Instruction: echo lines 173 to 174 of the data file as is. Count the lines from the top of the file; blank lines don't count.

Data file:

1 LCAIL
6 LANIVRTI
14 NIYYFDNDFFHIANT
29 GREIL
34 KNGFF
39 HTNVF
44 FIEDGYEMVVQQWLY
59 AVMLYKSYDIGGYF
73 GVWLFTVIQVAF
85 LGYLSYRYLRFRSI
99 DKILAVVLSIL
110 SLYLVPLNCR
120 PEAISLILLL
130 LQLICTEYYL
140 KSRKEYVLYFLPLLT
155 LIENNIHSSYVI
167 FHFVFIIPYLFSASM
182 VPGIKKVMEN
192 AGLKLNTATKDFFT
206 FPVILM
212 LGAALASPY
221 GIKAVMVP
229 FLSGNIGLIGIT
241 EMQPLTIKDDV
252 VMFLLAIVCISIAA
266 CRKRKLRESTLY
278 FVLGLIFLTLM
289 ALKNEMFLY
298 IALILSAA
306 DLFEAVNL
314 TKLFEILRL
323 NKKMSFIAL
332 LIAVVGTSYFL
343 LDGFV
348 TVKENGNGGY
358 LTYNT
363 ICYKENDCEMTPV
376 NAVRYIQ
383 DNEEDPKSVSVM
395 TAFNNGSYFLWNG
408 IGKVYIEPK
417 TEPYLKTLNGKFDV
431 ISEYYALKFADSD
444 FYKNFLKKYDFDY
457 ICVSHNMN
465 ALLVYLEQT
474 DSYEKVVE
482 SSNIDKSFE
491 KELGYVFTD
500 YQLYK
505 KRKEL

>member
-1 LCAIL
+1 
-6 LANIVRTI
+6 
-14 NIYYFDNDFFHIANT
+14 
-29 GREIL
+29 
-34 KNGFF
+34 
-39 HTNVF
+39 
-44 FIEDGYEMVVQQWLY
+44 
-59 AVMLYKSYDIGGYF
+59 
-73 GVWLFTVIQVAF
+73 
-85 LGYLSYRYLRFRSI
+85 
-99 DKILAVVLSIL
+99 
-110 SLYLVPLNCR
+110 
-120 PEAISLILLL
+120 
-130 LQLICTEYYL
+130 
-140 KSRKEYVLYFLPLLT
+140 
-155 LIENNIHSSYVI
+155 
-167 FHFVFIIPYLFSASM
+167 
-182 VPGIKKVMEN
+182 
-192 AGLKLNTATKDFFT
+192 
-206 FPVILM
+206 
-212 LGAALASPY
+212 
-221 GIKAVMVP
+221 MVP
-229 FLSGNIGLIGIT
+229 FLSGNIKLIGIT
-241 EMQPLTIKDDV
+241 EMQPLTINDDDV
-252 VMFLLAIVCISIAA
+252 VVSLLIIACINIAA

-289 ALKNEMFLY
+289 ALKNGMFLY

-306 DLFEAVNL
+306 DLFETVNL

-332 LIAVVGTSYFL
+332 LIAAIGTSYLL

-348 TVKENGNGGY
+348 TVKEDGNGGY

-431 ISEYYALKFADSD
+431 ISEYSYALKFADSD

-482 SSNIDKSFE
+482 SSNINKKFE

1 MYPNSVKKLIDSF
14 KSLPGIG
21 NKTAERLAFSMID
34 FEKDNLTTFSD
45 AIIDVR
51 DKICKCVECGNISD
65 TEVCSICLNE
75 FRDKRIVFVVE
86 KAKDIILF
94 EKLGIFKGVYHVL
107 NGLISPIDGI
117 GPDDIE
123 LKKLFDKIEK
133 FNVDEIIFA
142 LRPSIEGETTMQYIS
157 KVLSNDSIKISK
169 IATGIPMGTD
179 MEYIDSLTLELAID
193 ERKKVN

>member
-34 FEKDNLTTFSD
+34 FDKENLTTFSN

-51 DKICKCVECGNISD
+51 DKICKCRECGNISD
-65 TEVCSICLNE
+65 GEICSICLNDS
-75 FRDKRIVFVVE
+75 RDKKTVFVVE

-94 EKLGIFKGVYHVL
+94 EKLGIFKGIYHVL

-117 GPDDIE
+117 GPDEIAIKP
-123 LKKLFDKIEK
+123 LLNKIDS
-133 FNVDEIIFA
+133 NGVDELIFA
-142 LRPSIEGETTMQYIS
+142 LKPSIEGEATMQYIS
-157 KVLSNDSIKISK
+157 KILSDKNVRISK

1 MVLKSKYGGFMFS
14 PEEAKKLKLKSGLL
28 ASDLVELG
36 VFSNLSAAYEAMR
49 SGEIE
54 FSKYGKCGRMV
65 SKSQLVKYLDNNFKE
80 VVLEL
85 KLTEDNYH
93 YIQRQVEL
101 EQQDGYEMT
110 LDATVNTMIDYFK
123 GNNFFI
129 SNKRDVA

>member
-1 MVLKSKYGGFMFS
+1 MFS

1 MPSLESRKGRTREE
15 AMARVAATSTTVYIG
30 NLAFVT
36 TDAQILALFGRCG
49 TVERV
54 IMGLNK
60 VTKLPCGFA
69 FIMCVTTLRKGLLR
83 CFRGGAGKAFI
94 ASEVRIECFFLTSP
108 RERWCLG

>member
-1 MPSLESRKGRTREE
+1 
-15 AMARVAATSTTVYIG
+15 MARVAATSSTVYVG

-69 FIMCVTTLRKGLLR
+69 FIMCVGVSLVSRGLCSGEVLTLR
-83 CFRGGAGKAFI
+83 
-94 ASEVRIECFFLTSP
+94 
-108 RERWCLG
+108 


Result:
15 AMARVAATSTTVYIG
30 NLAFVT